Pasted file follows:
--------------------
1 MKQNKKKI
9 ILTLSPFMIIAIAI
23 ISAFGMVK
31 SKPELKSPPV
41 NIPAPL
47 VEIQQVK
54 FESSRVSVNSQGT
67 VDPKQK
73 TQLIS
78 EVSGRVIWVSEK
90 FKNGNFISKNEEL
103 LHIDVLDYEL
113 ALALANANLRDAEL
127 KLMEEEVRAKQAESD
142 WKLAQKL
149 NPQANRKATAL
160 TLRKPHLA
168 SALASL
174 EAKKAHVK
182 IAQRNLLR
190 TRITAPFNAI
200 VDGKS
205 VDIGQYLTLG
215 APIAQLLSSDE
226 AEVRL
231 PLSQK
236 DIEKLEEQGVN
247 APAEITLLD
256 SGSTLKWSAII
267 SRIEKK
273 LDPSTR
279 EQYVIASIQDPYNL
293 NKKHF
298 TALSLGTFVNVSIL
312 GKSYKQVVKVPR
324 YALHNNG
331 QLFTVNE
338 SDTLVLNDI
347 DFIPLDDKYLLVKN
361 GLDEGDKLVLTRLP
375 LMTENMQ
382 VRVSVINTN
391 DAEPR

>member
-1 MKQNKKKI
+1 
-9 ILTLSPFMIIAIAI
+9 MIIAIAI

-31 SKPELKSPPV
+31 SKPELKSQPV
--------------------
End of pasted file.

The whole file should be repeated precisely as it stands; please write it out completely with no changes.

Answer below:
1 MKQNKKKI
9 ILTLSPFMIIAIAI
23 ISAFGMVK
31 SKPELKSPPV
41 NIPAPL
47 VEIQQVK
54 FESSRVSVNSQGT
67 VDPKQK
73 TQLIS
78 EVSGRVIWVSEK
90 FKNGNFISKNEEL
103 LHIDVLDYEL
113 ALALANANLRDAEL
127 KLMEEEVRAKQAESD
142 WKLAQKL
149 NPQANRKATAL
160 TLRKPHLA
168 SALASL
174 EAKKAHVK
182 IAQRNLLR
190 TRITAPFNAI
200 VDGKS
205 VDIGQYLTLG
215 APIAQLLSSDE
226 AEVRL
231 PLSQK
236 DIEKLEEQGVN
247 APAEITLLD
256 SGSTLKWSAII
267 SRIEKK
273 LDPSTR
279 EQYVIASIQDPYNL
293 NKKHF
298 TALSLGTFVNVSIL
312 GKSYKQVVKVPR
324 YALHNNG
331 QLFTVNE
338 SDTLVLNDI
347 DFIPLDDKYLLVKN
361 GLDEGDKLVLTRLP
375 LMTENMQ
382 VRVSVINTN
391 DAEPR

>member
-1 MKQNKKKI
+1 
-9 ILTLSPFMIIAIAI
+9 MIIAIAI

-31 SKPELKSPPV
+31 SKPELKSQPV